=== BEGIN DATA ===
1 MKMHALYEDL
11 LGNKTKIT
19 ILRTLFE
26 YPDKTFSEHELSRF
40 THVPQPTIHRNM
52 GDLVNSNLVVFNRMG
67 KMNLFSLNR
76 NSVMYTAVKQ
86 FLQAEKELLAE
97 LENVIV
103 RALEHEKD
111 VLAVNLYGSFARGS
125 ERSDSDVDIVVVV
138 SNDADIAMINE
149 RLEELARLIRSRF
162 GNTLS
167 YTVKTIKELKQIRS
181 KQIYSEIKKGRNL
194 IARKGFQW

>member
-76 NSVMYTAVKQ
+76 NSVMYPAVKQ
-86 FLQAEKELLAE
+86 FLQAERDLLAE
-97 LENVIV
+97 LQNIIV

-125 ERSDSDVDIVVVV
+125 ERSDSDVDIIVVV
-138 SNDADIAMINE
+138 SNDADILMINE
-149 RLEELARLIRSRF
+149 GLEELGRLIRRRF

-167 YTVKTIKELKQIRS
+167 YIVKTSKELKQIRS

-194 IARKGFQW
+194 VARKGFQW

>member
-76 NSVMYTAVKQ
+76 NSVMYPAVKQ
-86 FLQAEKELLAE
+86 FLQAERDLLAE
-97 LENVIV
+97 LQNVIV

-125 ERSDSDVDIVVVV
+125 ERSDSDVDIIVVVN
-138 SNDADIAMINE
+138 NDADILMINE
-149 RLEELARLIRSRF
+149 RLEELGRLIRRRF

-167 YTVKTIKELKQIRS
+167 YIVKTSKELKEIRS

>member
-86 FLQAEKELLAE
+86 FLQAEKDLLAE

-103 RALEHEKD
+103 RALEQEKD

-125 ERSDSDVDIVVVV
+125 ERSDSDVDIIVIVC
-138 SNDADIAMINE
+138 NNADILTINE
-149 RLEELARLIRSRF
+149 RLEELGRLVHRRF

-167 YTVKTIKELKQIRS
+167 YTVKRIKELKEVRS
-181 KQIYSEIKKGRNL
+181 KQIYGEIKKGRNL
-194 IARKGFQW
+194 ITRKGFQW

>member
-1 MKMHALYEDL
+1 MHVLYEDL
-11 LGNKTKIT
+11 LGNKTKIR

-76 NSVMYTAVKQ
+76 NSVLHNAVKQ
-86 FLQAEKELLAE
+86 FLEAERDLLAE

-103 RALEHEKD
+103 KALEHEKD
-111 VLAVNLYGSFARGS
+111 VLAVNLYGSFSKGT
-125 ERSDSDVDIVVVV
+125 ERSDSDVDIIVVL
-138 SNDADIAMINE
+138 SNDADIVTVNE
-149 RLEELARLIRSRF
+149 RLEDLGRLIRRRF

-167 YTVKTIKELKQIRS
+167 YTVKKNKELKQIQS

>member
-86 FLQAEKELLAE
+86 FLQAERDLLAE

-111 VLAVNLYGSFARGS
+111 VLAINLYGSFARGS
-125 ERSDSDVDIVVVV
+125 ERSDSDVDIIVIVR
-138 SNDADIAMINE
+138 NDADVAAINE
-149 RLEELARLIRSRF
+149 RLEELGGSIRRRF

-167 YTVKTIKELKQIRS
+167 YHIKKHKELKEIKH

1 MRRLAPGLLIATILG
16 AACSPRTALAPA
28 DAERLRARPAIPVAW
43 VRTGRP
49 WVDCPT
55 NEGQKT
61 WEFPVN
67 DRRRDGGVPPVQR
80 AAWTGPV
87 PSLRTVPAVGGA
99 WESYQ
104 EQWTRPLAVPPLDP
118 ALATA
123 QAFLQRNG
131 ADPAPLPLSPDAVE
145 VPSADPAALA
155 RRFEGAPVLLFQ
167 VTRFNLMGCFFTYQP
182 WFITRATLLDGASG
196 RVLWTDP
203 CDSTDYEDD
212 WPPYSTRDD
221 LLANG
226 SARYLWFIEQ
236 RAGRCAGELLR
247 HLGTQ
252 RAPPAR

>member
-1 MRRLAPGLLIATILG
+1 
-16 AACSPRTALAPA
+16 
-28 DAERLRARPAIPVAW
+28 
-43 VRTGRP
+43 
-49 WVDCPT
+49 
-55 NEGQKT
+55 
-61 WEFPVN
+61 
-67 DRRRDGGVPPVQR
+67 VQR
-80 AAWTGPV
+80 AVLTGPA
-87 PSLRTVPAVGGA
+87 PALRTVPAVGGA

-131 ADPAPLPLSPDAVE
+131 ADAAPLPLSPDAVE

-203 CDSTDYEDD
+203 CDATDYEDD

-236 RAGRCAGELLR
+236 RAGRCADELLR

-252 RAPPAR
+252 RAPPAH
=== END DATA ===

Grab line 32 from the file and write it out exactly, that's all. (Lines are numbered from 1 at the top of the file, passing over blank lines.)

+149 GLEELGRLIRRRF